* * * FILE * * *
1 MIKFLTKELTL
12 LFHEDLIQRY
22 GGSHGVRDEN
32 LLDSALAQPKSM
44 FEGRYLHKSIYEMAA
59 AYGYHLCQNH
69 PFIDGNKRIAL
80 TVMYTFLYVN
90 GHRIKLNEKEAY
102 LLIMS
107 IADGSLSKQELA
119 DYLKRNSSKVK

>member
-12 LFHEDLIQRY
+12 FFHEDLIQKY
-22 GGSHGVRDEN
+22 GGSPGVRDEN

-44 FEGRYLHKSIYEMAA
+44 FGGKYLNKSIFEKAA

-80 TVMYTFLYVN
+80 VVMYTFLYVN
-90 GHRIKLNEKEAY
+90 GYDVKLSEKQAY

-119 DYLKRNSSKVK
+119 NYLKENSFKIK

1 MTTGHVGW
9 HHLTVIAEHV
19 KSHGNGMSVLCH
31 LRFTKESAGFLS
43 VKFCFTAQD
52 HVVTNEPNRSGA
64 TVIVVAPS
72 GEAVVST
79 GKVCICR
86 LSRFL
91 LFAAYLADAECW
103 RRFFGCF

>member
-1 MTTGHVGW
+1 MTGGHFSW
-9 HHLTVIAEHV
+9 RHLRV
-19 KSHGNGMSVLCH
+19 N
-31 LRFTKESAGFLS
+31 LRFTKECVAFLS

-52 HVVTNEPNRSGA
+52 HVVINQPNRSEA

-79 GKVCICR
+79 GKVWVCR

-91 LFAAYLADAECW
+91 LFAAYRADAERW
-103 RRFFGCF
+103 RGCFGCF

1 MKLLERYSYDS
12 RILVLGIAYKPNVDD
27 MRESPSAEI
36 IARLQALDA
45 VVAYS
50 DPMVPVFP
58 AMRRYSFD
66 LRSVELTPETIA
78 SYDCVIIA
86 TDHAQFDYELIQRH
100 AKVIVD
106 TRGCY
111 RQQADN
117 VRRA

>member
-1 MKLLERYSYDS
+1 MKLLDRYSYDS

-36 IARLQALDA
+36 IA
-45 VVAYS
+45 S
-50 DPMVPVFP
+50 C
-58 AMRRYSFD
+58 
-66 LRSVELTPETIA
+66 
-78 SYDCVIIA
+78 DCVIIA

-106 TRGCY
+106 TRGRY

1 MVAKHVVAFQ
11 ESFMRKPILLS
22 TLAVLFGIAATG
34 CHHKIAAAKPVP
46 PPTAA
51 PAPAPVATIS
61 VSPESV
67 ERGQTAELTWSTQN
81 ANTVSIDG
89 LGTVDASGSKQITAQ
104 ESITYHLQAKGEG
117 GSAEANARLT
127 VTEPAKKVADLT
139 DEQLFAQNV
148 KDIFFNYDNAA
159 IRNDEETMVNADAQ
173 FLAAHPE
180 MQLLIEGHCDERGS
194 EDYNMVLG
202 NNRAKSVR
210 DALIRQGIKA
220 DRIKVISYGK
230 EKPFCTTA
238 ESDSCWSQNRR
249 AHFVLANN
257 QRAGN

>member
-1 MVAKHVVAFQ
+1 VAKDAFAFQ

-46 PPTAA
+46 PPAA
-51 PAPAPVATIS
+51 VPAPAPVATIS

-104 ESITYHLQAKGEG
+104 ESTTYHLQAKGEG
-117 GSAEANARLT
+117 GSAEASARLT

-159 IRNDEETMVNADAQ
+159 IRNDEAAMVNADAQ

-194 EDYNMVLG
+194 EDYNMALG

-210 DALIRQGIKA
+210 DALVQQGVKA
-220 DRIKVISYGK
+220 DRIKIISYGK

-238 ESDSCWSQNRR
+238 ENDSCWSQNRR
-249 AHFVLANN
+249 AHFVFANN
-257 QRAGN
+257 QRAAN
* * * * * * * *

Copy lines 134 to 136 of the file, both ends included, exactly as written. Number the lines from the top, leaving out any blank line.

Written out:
+249 AHFVFANN
-257 QRAGN
+257 QRAAN